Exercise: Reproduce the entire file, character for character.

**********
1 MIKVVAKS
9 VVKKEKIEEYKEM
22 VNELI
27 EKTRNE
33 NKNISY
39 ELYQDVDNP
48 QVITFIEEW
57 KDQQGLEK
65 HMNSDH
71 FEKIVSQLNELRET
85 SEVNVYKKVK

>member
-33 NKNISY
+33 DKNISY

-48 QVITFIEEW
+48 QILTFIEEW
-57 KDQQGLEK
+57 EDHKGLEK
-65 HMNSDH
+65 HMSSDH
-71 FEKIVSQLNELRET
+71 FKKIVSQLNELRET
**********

1 MIKVVAKS
9 VVKKEKIEEYKEM
22 VNELI
27 EKTRNE
33 NKNISY
39 ELYQDVDNP
48 QVITFIEEW
57 KDQQGLEK
65 HMNSDH
71 FEKIVSQLNELRET
85 SEVNVYKKVK

>member
-33 NKNISY
+33 DKNISY

-48 QVITFIEEW
+48 QILTFIEEW
-57 KDQQGLEK
+57 EDHKGLEK
-65 HMNSDH
+65 HMSSDH
-71 FEKIVSQLNELRET
+71 FKKIVSQLNELRET